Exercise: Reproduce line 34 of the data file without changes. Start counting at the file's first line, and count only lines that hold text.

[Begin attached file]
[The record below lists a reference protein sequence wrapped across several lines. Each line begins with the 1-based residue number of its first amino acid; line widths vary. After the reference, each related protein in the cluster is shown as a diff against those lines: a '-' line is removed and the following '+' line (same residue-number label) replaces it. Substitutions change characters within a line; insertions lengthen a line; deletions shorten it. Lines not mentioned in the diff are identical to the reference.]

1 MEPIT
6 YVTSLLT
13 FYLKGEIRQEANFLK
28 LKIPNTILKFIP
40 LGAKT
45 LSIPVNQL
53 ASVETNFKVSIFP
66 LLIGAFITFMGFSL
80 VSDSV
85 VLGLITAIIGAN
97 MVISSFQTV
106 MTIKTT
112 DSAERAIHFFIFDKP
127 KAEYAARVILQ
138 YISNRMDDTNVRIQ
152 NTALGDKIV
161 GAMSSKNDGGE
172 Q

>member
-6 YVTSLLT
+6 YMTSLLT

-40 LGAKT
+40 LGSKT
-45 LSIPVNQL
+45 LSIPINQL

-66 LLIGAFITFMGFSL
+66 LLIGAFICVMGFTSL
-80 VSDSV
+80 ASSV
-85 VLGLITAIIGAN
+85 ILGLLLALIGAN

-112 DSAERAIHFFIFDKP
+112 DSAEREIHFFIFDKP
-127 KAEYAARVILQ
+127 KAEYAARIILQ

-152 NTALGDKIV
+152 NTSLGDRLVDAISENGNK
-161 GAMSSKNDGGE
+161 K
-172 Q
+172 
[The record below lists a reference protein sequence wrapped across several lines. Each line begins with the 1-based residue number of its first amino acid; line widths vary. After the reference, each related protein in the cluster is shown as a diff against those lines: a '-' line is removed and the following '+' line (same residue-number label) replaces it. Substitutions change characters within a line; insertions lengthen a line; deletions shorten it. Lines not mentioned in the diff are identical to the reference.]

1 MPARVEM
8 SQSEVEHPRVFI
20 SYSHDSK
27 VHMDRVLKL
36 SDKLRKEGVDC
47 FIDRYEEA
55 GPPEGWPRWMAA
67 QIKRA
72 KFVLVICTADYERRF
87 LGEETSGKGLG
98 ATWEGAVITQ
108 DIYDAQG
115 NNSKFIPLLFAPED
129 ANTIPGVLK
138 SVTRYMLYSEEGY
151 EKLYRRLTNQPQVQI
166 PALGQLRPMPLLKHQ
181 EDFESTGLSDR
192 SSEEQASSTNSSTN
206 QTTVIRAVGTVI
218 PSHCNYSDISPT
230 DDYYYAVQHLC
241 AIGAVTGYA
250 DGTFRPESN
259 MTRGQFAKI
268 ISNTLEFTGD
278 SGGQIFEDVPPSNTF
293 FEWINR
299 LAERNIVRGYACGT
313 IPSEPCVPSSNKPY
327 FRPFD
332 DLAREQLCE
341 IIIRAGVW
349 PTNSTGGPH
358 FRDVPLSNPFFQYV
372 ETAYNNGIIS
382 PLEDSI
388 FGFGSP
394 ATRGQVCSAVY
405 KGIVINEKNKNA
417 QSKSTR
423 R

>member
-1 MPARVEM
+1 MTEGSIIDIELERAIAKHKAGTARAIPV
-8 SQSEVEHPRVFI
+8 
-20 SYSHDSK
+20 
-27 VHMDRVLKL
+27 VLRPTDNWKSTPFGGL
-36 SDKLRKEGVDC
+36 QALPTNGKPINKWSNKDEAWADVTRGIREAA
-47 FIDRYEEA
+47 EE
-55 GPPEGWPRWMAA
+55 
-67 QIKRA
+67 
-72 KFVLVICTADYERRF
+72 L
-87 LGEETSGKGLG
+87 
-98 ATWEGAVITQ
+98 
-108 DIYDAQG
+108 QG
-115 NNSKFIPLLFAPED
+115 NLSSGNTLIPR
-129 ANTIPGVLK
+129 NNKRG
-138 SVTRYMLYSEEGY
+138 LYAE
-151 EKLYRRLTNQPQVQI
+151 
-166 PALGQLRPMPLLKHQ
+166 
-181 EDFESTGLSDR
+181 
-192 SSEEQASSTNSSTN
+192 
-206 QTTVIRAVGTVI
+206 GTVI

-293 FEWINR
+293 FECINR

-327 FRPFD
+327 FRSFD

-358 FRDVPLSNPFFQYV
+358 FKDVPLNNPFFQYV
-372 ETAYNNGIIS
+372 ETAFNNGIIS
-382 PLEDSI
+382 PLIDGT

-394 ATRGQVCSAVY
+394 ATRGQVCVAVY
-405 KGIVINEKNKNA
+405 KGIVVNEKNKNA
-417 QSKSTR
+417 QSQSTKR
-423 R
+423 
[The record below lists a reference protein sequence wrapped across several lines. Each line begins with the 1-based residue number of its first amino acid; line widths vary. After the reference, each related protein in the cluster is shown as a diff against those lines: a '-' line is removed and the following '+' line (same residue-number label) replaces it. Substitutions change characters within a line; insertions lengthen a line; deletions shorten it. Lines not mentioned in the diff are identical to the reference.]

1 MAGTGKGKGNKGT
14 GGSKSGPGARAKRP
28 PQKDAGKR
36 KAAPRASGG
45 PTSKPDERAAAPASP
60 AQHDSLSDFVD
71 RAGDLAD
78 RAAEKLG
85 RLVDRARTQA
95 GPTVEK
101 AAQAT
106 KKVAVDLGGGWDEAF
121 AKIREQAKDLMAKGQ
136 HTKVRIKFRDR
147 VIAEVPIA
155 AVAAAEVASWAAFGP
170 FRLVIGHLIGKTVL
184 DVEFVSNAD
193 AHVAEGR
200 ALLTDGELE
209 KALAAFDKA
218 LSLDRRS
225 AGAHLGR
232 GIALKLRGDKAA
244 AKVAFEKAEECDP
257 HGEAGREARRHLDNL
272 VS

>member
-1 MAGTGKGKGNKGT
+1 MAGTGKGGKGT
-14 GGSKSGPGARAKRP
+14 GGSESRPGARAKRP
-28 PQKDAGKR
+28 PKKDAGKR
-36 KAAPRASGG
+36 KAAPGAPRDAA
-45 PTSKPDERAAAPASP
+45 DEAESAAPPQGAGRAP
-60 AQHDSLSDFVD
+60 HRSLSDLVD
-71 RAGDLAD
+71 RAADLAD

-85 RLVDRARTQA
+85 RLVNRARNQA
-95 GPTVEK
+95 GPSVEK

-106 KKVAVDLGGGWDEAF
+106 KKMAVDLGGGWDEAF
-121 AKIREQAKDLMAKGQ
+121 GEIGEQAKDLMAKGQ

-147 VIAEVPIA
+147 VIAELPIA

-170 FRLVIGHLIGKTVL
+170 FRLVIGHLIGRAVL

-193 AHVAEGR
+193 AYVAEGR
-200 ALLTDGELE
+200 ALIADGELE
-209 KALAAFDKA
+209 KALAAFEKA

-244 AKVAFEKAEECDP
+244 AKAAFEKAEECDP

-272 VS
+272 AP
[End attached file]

+112 DSAEREIHFFIFDKP